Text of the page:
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RCL Circuit Analysis

  1. Mar 9, 2014 #1
    1. The problem statement, all variables and given/known data

    i(t) = 0 for t<0 and 5*cos(50t) for t>=0
    Vc(0) = 0

    Circuit is current source, 5 ohm resister, 2 Henry inductor, and 3 Farad capacitor in series.

    Need to find Vr(t), Vl(t), and Vc(t), voltage across resistor, inductor, and capacitor.

    2. Relevant equations

    V= IR for resistor
    V= L(di/dt) for inductor
    V = 1/c(di/dt) for cap

    3. The attempt at a solution
    di/dt = -250sin(50t)

    Resistor:

    Vr(t) = 25*cos(50t)

    Inductor:

    Vl(t) = 2*-250sin(50t)
    =-500sin(50t)

    Cap:
    Vc(t) = 1/3*-250sin(50t)
    = (-250/3)sin(50t)

    I ran the simulation on multisim and the numbers do not agree.

    The voltage across the cap shows 66.3mV p-p
    scope.png
    ch1 = node between source and resistor
    ch2 = node between resistor and inductor
    ch3 = node between inductor and cap
    ch4 = current probe 1mV/mA
    traces are from top to bottom
     
  2. jcsd
  3. Mar 9, 2014 #2

    gneill

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    Staff: Mentor

    Something tells me that the simulator is not going to fair very well handling the circuit as described.

    At t=0 the ideal current source is going to want to force the current to be 5A immediately. That's the result of it being a cosine function that kicks in at time t=0. But inductors don't like to change current immediately like that. The simulator might try to generate GV or TV levels of voltages across the inductor for the first instant, causing similarly ridiculous current spikes for the capacitor in the GA or TA range.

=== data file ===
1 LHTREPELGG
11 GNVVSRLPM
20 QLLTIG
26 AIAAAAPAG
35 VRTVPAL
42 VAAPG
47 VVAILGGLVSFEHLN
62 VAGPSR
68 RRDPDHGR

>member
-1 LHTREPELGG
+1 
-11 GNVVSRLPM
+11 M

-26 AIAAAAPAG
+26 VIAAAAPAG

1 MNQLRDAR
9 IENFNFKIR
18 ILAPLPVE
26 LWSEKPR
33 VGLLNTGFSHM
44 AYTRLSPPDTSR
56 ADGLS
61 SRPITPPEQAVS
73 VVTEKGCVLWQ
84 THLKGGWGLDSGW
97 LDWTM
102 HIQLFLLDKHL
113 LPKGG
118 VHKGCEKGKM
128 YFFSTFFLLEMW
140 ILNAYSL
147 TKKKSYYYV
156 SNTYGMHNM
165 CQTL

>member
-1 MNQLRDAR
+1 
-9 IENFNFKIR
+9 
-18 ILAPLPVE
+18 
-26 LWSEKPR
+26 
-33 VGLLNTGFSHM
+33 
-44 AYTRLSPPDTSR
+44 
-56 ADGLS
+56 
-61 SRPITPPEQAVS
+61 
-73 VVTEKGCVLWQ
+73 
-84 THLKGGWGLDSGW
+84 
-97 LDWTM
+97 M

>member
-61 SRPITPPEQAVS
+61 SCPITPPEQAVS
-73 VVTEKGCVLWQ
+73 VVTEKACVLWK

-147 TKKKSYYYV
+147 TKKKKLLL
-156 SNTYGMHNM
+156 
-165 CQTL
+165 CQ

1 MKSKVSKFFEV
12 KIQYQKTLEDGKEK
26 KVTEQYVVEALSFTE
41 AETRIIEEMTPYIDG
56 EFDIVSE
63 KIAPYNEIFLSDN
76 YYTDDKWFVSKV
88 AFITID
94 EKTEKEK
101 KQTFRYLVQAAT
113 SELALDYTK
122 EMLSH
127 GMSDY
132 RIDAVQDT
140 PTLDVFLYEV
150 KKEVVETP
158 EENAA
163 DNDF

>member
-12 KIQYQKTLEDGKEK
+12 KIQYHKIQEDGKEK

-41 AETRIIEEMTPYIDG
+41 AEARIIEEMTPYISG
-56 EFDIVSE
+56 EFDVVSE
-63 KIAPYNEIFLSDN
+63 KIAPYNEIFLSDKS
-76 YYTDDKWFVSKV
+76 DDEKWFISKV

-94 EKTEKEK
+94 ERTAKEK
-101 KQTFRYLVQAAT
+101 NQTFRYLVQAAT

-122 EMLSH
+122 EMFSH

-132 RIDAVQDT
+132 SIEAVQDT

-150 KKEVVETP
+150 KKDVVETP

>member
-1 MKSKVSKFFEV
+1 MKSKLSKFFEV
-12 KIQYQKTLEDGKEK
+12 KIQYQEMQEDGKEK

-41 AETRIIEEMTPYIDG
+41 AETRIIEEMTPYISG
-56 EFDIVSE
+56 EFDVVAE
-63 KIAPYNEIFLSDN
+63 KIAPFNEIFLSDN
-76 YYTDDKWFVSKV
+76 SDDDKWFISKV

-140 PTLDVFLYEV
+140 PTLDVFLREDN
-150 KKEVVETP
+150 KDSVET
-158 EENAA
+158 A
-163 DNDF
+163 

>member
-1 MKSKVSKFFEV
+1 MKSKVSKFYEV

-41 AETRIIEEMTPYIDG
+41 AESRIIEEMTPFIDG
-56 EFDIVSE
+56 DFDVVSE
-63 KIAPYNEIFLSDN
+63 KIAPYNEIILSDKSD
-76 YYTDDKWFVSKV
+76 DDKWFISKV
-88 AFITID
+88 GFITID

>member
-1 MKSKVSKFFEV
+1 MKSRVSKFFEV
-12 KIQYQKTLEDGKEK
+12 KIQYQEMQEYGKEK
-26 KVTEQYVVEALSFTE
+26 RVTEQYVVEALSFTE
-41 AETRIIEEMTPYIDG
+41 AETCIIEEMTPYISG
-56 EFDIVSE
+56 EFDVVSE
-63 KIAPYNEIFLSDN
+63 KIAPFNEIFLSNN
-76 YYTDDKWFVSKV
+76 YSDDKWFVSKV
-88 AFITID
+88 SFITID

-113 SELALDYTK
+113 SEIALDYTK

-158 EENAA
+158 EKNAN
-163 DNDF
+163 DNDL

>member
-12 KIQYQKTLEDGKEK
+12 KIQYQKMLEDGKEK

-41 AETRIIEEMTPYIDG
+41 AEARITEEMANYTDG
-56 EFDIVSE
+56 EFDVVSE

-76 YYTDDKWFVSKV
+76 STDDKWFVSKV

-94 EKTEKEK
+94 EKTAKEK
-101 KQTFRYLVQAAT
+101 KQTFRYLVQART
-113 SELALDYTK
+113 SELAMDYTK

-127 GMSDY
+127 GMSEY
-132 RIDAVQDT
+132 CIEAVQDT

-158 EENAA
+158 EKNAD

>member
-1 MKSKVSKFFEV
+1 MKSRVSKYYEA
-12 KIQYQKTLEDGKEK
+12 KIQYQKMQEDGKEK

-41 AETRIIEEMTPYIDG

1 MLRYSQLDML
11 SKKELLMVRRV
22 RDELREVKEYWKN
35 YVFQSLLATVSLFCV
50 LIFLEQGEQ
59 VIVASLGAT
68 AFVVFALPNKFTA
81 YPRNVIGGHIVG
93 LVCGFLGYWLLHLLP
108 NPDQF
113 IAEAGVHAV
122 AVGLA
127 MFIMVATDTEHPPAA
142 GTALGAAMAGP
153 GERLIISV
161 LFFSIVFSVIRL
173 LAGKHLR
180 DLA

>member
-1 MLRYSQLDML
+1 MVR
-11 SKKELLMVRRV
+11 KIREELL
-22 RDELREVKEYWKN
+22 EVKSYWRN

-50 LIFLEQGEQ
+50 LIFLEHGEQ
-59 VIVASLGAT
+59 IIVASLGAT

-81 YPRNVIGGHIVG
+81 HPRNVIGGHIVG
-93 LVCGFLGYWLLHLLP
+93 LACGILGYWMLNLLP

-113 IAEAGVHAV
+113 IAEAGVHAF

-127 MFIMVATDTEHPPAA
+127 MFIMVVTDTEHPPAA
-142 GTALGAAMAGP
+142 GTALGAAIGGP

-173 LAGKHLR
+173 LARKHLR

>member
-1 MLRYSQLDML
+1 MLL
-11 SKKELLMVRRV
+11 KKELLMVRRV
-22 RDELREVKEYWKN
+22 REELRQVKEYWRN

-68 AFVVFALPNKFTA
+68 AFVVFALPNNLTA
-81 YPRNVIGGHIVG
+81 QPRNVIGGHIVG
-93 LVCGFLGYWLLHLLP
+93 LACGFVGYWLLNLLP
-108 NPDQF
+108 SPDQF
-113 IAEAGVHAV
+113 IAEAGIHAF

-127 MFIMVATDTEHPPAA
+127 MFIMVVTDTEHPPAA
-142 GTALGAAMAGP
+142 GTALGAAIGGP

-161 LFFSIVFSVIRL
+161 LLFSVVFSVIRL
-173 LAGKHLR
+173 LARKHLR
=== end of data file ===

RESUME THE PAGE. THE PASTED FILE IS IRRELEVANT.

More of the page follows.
4. Mar 9, 2014 #3
    So my results for Vr and Vl seem reasonable but Vc seems like it should be 0.03sin(50t) so i am not sure i am using the right formula.
     
  5. Mar 9, 2014 #4

    gneill

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    Staff: Mentor

    Those look reasonable for the steady-state values for those items, but misses the initial transient response for the reactive components that take place because of the instantaneous forced step in current at t=0.

    If you've been introduced to Laplace transforms, that might be an easier approach to obtaining the response for the inductor voltage.
     
  6. Mar 9, 2014 #5
    Laplace is not for a few more chapters...
     
  7. Mar 9, 2014 #6

    gneill

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    Staff: Mentor

    Aurgh. Then I guess you'll have to make do with a careful investigation of the differential equation for the inductor voltage by more traditional methods. The driving function for the current is not just 5cos(50t), but rather 5cos(50t)U(t), where U(t) is the unit step...
     
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